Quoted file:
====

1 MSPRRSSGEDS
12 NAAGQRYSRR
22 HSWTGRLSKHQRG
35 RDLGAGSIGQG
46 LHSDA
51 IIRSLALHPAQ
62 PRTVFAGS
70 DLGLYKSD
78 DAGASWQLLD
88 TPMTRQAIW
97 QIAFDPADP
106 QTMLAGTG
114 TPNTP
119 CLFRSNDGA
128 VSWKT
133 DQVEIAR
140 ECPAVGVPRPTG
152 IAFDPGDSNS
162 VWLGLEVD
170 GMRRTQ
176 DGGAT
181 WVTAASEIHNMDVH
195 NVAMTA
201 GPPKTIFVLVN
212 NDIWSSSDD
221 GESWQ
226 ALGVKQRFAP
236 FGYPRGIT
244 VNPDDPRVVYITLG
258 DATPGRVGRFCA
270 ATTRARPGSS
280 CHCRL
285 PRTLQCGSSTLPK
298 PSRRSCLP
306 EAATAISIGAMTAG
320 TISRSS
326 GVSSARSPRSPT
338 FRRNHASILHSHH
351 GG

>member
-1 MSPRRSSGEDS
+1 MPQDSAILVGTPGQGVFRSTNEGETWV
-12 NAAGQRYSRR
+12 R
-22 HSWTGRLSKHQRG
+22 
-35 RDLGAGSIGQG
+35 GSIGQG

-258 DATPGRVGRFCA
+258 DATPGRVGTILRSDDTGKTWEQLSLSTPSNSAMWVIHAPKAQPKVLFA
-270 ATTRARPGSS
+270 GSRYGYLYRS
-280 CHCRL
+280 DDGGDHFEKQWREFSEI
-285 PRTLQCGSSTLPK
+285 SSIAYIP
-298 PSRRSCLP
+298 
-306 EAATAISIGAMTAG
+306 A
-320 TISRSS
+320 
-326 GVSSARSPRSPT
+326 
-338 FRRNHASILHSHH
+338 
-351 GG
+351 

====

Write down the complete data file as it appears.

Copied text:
1 MSPRRSSGEDS
12 NAAGQRYSRR
22 HSWTGRLSKHQRG
35 RDLGAGSIGQG
46 LHSDA
51 IIRSLALHPAQ
62 PRTVFAGS
70 DLGLYKSD
78 DAGASWQLLD
88 TPMTRQAIW
97 QIAFDPADP
106 QTMLAGTG
114 TPNTP
119 CLFRSNDGA
128 VSWKT
133 DQVEIAR
140 ECPAVGVPRPTG
152 IAFDPGDSNS
162 VWLGLEVD
170 GMRRTQ
176 DGGAT
181 WVTAASEIHNMDVH
195 NVAMTA
201 GPPKTIFVLVN
212 NDIWSSSDD
221 GESWQ
226 ALGVKQRFAP
236 FGYPRGIT
244 VNPDDPRVVYITLG
258 DATPGRVGRFCA
270 ATTRARPGSS
280 CHCRL
285 PRTLQCGSSTLPK
298 PSRRSCLP
306 EAATAISIGAMTAG
320 TISRSS
326 GVSSARSPRSPT
338 FRRNHASILHSHH
351 GG

>member
-1 MSPRRSSGEDS
+1 MPQDSAILVGTPGQGVFRSTNEGETWV
-12 NAAGQRYSRR
+12 R
-22 HSWTGRLSKHQRG
+22 
-35 RDLGAGSIGQG
+35 GSIGQG

-258 DATPGRVGRFCA
+258 DATPGRVGTILRSDDTGKTWEQLSLSTPSNSAMWVIHAPKAQPKVLFA
-270 ATTRARPGSS
+270 GSRYGYLYRS
-280 CHCRL
+280 DDGGDHFEKQWREFSEI
-285 PRTLQCGSSTLPK
+285 SSIAYIP
-298 PSRRSCLP
+298 
-306 EAATAISIGAMTAG
+306 A
-320 TISRSS
+320 
-326 GVSSARSPRSPT
+326 
-338 FRRNHASILHSHH
+338 
-351 GG
+351 